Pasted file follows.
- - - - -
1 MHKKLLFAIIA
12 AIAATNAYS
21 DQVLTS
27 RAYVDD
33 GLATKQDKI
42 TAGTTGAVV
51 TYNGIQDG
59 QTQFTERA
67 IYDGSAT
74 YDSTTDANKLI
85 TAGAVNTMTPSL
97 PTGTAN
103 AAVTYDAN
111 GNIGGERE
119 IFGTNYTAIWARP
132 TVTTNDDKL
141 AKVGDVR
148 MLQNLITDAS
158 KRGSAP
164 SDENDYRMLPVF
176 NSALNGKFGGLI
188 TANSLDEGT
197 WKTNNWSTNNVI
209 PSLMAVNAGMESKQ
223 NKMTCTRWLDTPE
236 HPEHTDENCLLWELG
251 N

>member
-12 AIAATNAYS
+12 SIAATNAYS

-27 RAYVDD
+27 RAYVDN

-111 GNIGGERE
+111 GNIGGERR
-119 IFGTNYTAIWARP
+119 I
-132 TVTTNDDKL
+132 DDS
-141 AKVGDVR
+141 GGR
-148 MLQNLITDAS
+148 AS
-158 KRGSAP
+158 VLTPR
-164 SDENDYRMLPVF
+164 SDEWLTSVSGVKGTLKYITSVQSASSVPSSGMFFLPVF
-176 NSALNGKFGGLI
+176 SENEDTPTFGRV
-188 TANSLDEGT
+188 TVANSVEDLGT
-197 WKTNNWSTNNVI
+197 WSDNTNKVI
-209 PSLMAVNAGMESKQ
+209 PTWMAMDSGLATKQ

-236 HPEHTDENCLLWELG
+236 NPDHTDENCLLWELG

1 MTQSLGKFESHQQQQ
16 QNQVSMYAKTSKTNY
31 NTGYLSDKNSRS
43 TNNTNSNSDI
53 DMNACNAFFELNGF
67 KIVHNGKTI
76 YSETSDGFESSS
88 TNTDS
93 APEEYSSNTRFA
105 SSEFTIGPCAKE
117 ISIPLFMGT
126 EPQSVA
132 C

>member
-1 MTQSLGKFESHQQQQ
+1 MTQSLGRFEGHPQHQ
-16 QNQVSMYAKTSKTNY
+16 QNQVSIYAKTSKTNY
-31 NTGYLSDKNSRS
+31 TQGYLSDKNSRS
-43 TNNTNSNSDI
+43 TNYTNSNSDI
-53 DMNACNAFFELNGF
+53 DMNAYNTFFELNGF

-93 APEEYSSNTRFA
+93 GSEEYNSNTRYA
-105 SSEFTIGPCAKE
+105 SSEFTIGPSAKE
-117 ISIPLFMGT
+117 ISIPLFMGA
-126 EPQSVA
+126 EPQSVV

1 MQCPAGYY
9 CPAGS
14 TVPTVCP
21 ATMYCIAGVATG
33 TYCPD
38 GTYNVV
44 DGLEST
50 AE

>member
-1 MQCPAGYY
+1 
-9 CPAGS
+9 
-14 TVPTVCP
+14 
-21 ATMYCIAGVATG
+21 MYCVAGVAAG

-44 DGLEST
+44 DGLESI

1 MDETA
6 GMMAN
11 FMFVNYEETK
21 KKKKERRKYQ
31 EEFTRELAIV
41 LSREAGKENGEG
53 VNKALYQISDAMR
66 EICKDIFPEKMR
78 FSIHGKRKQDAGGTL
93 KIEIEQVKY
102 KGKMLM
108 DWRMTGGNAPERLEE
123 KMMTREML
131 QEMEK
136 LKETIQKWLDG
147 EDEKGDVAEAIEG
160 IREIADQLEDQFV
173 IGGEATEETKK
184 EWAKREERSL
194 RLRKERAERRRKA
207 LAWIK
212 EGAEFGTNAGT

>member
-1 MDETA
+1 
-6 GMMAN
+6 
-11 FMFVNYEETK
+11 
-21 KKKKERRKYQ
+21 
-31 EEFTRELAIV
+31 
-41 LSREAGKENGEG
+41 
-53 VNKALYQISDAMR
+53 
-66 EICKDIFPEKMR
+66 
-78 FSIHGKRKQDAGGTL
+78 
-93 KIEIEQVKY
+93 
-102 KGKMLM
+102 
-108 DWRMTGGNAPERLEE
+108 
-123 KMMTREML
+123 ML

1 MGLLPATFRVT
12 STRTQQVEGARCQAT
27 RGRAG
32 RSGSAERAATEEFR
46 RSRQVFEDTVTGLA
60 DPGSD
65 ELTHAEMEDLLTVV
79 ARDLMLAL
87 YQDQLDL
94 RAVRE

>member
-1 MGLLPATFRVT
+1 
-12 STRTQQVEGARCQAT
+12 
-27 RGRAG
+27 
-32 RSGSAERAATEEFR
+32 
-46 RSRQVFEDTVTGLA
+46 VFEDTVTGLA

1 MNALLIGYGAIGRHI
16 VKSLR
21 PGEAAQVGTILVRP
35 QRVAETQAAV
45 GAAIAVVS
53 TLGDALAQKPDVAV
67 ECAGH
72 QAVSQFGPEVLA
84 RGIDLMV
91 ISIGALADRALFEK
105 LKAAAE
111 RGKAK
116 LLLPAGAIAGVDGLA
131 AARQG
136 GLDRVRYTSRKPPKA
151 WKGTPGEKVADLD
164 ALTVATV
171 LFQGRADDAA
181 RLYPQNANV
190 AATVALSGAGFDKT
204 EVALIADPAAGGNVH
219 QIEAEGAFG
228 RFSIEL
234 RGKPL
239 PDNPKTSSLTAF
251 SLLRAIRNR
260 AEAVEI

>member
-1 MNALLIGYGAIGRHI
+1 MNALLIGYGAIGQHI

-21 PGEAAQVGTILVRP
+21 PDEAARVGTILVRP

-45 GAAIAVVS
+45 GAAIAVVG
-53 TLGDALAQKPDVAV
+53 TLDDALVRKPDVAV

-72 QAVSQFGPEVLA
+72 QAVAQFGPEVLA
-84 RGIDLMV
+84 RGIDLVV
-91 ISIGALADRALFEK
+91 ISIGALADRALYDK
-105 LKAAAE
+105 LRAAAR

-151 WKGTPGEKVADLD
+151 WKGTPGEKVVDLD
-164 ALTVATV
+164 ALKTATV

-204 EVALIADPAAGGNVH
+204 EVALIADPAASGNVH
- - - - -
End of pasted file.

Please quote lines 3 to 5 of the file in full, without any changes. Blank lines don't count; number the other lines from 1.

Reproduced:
21 DQVLTS
27 RAYVDD
33 GLATKQDKI